Back to the Compositae, there are lots of native species among them that’s for sure  :)

*Maianthemum canadense seedling in the featured image

Seedless Friday – Compositae

Well, not quite seedless – here’s one image. I didn’t have time to finish what I wanted to do for the Compositae family and, taking into consideration the weather here, maybe it is for the best. We can really use some colours at this time!

Centaurea salonitana seeds

So, just a gallery with mostly Centaurea and few others thistle-like species :)
The names are displayed on mouse hover, or click and browse through the gallery




February Sale and shop announcement

February – welcome to fresh snow, the new February Sale list and the first germinated seeds of Aconitum ‘Ivorine’. A couple of packets have just been placed on the February Sale list.

Aconitum septentrionale ‘Ivorine’ germinated seeds

This is also the official announcement that the Seeds Shop will close for the month of March.

Please take advantage and do the seeds shopping during February. In March it is too late to provide cold/moist stratification for many species, a bit too early for the warm germinators and, most importantly, time off is needed to put in order the whole inventory, make plans for the new collections and perform various technical adjustments on the website.

All has to be ready by the time Hepatica starts flowering in April and the first wave of new seeds comes crushing upon us on May :)

Thank you all!



Friday’s Seeds – Boraginaceae

I only have a small collection of genera/species from the  Boraginaceae family. I must work better at this family, that’s for sure.
Here they are for now: Onosma, Omphalodes, Pulmonaria and something a bit more rare, Craniospermum.
And because species placed formerly in Hydrophyllaceae are now included in Boraginaceae, there is also Hydrophyllum.

For names, hover over images or click to open the gallery

Only one species/genus is shown, a couple more species are displayed in the new Boraginaceae page.


Overlapping – A new Sale list

Canada 150 Celebration Sale will end shortly. As the saying goes, with every end there is a new beginning.

A new Sale category for the month of February is in the works; it will include some of the previous species, and not only. Various other species, either collected in slightly larger quantities, or down to 1 pck., will be added to the list; plus, a few Clematis species.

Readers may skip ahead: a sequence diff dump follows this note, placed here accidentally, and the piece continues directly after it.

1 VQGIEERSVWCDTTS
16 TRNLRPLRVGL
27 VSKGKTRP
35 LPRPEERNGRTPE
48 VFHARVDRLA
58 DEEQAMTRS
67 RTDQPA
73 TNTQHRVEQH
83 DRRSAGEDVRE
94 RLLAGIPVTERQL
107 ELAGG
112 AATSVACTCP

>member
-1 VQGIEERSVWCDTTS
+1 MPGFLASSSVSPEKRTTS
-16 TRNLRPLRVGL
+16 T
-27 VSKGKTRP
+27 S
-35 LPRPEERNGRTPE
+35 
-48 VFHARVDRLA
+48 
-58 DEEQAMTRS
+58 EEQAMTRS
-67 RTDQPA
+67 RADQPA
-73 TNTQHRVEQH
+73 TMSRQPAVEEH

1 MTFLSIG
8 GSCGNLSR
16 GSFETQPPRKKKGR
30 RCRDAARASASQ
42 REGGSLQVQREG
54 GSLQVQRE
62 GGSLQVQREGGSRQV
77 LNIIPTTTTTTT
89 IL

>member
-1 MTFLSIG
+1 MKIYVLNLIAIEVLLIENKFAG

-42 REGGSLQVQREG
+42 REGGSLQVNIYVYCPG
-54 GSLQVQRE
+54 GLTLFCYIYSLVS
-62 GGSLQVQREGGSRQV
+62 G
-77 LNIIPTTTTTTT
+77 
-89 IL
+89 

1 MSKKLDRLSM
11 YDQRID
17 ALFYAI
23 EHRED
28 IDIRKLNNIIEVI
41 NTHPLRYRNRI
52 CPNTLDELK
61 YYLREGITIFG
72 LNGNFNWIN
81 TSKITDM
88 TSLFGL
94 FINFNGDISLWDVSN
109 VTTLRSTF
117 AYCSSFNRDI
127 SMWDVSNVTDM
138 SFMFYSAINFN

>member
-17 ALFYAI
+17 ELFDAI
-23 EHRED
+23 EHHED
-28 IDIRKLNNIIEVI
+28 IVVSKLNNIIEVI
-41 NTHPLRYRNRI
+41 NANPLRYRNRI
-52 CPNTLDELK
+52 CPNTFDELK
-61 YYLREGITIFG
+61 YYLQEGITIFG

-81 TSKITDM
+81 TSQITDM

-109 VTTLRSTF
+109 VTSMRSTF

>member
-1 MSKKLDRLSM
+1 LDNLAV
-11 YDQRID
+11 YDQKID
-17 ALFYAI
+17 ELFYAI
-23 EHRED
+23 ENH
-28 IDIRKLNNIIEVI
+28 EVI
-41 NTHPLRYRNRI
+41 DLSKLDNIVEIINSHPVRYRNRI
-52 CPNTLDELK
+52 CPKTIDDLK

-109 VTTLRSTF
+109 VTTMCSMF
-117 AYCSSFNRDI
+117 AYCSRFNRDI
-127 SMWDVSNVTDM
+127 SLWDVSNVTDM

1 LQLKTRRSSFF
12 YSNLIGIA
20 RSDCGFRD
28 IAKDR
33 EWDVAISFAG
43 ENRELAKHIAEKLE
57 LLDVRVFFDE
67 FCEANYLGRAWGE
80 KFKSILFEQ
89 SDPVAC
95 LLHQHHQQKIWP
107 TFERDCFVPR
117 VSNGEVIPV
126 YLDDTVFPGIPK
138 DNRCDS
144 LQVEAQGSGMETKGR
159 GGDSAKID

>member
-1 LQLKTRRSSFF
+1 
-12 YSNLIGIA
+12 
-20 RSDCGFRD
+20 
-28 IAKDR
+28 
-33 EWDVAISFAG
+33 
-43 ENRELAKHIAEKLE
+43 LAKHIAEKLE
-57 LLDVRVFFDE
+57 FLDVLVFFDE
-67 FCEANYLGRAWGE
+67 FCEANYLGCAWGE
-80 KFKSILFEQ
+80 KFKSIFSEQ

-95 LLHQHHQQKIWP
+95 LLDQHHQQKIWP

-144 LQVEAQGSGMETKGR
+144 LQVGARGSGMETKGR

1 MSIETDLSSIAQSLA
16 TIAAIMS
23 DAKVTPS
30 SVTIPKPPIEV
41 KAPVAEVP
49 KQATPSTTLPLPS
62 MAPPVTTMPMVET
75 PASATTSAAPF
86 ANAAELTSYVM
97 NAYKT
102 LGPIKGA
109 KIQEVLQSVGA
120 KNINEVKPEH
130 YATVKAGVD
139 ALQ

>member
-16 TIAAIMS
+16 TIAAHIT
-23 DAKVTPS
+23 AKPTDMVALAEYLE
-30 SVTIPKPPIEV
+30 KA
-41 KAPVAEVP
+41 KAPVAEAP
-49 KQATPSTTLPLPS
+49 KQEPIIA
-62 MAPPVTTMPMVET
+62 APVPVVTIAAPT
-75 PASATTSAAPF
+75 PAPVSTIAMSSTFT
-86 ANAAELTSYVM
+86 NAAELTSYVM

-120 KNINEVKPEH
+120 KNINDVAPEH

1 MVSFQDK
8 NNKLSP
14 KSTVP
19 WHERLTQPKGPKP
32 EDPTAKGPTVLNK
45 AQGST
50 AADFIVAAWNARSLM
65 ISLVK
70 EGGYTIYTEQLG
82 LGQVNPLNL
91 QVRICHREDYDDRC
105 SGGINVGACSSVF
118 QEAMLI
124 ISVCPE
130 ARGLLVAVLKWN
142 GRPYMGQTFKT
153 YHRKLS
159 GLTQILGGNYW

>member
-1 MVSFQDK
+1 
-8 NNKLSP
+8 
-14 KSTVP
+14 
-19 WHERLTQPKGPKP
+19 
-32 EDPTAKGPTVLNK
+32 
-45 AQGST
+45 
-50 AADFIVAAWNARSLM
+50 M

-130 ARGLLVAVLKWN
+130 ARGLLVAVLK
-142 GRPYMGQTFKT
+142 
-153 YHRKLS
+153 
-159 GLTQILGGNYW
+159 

For those interested to take advantage  – for a couple of days until I manage the end/new beginning, the two sale lists will overlap ;)

*In the featured picture: Saruma henryi seeds just starting to germinate!

Featured for this post is the newly added Clematis ‘Guernsey Cream’
This is a most beautiful Clematis hybrid with large light yellow flowers, opening to white cream/with a middle green band. The undisclosed parentage it’s presumed to be some natural light yellow strain of Clematis patens (seen in a few other cultivars of Japanese origin, like Wada’s Primrose).

I have to emphasize that this being a hybrid it will not come true from seeds! However, the possibility of obtaining something very close to it, or perhaps even better, is tantalizing!

In the picture below in my former tiny garden, growing/scrambling on Fagus sylvatica ‘Atropurpurea’; the large flowers will open just at the peak colour of the Fagus. An unforgettable sight!

Clematis ‘Guernsey Cream’


Growing Podophyllum from seeds, including Dysosma and Sinopodophyllum

While in the Berberidaceae realm, here’s a post where I outlined as best as possible, the process of growing Podophyllums from seeds from A to Z.

The Chinese Podophyllums (syn. Dysosma), share similar seeds and germination requirements as our native Podophyllum peltatum (mayapple). In all cases, the seeds are enclosed inside fleshy fruits. After the fruits are collected, it is important to extract and clean the seeds right away. This can be a bit unpleasant because the inside containing the seeds is gelatinous (use a sieve and lightly rub the seeds out and rinse, rinse and rinse again).

The sowing can/must be done right away (Sept./October) or the seeds placed in moist vermiculite in Ziploc bags until sowing. They are easy to keep in moist vermiculite as long as were well cleaned; you only have to check the moisture level once in a while (one exception noted for Dysosma aurantiocaule, when the seeds got soft fast, but I had a small lot of seeds and cannot really generalize).

I must emphasize that these seeds are hydrophilic, and using dry seeds to sow, in my opinion, is a complete waste of time.

Dysosma seeds in moist storage

The required cycles for germination are: Light WARM (late fall temperatures)/COLD.

  1. Sowing outside: the time would be early to late fall; sow as usual in pots/large containers, water and keep them over the winter in a cold frame. Easy done, no worries!

Podophyllum peltatum germinated outdoors with seedlings showing the cotyledon leaves

  1. Sowing indoors: usually done in the winter/early spring with seeds that have been kept moist and allowed a light warm/cold period. The cold period can be provided in a cold garage/fridge. It is not advisable to use this method unless enough light can be provided for the growing seedlings (light stand, conservatory).

If someone wants to speed up the process, the Ziploc bags with seeds can be taken out of the fridge around late January/February and kept at room temperature; gradually the seeds will start to germinate and can be potted up one by one and placed under the lights.

Dysosma hybrids (pleiantha x versipellis) seedlings

Or, leave the Ziploc in the fridge until all seeds start to germinate towards spring (approx. March/April) – as well, pot them up and provide adequate conditions until they can go outside.

Dysosma hybrid, seeds germinated in the fridge, April 21

In most cases, only cotyledon leaves will be formed, in other cases the true leaves will appear as well. Usually, P. peltatum forms only cotyledon leaves in the first season; the Chinese ones are variable, most will form a true leaf. When growing from seeds there is always great variability.